Help! Rust on linen!

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Diane Riepe

Jan 25, 1997, 3:00:00 AM1/25/97

Yesterday I went on a mad hunt for some UFO's I'd started. . . Oh, about
three years ago. I found one, the TW summer carousel, and I had done a
very bad thing. I had left my needle in the fabric when I put it away
for what I thought would be a week or so. And, Yes, you guessed it; my
needle had left rust spots in my linen. I can't tell if the stitching
will cover this, as I don't have enough done to see what's going to be
stitched and what isn't, but does anybody have a cure for rust spots?
It's a very large piece of linen, so I really don't want to scrap it,
but I also don't want to put all that work into the piece and have rust
spots in my picture when it's done.

If you have a suggestion, please e-mail me also. I seem to miss some of
the posts.


Jan 26, 1997, 3:00:00 AM1/26/97
to Diane Riepe

Hi Diane,
I've never tried this, but have been told it works quite well for
removing rusted needle stains from work--Make a paste out of salt and
lemon juice and then rub it into the spot. Letting it sit in the sun for
a bit with this on it as well. Then rinse it thoroughly and it should be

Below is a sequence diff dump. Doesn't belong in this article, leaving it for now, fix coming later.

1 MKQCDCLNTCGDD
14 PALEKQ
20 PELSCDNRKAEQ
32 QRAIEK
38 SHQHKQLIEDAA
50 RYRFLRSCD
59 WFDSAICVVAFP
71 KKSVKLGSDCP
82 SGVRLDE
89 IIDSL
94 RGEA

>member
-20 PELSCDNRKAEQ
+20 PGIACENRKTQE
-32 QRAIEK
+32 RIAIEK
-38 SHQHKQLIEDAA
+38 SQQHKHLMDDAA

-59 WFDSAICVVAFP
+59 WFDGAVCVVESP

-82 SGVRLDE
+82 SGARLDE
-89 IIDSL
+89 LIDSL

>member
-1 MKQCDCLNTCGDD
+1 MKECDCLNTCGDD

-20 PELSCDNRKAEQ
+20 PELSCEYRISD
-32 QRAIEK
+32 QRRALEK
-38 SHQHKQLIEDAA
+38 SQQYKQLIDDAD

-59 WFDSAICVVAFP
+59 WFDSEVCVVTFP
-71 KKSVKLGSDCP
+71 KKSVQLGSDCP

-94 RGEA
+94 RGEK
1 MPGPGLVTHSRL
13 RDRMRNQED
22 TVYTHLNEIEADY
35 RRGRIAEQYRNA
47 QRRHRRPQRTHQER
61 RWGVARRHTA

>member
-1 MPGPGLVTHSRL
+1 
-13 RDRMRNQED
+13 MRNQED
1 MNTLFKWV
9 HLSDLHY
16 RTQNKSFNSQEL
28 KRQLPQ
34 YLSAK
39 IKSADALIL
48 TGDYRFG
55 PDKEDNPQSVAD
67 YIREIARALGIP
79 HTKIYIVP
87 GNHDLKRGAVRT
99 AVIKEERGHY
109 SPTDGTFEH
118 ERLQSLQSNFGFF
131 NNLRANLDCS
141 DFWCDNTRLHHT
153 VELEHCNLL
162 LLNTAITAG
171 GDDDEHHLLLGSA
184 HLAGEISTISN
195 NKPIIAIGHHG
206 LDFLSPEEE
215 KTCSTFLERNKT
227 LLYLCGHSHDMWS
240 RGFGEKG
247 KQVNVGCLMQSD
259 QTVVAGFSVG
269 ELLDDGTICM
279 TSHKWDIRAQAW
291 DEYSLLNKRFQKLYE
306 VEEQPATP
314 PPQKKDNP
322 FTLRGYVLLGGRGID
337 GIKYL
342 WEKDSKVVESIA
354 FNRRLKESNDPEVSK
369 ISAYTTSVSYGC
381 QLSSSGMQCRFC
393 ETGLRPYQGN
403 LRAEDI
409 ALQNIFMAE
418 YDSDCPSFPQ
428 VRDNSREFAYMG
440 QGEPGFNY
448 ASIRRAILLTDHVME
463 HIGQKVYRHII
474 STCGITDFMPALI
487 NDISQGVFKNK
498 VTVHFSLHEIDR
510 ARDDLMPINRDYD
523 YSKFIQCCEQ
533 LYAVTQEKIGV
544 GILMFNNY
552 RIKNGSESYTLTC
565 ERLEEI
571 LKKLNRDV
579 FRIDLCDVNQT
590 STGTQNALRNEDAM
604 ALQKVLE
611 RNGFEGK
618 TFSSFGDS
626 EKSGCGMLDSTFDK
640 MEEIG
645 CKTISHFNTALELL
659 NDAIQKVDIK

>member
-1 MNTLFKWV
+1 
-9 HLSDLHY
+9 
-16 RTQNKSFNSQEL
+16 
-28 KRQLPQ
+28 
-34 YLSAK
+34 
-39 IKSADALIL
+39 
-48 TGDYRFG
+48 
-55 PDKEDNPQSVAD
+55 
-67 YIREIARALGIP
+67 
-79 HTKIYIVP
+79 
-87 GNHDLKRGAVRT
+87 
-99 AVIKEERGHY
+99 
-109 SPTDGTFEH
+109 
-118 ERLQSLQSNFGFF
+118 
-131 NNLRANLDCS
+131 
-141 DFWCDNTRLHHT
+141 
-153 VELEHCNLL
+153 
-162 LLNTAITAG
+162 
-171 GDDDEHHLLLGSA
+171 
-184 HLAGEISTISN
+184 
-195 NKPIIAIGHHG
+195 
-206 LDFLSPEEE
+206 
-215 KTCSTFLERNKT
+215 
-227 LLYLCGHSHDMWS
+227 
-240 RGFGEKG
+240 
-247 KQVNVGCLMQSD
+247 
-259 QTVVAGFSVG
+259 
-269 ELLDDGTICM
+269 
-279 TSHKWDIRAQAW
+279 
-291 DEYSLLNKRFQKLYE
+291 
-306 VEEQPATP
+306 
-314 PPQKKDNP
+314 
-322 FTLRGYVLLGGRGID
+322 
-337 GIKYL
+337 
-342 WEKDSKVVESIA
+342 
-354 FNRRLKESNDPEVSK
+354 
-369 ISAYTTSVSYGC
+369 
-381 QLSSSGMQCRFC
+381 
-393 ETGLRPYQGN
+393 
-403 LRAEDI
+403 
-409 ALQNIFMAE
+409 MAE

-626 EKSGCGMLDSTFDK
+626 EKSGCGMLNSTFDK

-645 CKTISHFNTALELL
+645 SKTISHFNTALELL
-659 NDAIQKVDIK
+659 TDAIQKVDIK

gone. Like I said, I've never tried it, but hear it works! Good luck!

Betsy Evans

Jan 26, 1997, 3:00:00 AM1/26/97

SUN? What sun? Is there a sun? I vaguely remember something shining
in the sky . . . is that what you're referring to? Ah, solar
deprivation syndrom is definitely setting in!

Yes, to be serious, lemon juice/salt works for removing rust stains -
or at least for lightening them. CAUTION: depending on the fabric
used, it may also lighten that. However, you're still getting the rust
out. It happened to me once, too. Boo, hoo. It was an expensive
workshop piece taught by Darlene O'Steen. I will always be able to see
that mark, although I don't think anyone elso can.



Jan 28, 1997, 3:00:00 AM1/28/97

One other thing you might try is the conservator's formula which came via
Marion Scouler. You dissolve one part Snowy Bleach and two parts Ivory
Snow in hot water and let cool. Soak your piece in that mixture for up to
three weeks, until the stain comes out. Then rinse in cold water
repeatedly until you can "drink the water", in other words, the water is
VERY CLEAN. This is a good formula for all sorts of stains and I use it in
really sticky situations.


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